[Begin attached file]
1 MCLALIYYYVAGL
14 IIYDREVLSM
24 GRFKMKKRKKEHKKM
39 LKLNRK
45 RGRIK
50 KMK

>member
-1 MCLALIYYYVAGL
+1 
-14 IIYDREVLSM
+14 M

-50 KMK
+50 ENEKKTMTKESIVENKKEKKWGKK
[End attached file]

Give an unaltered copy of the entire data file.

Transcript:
1 MCLALIYYYVAGL
14 IIYDREVLSM
24 GRFKMKKRKKEHKKM
39 LKLNRK
45 RGRIK
50 KMK

>member
-1 MCLALIYYYVAGL
+1 
-14 IIYDREVLSM
+14 M

-50 KMK
+50 ENEKKTMTKESIVENKKEKKWGKK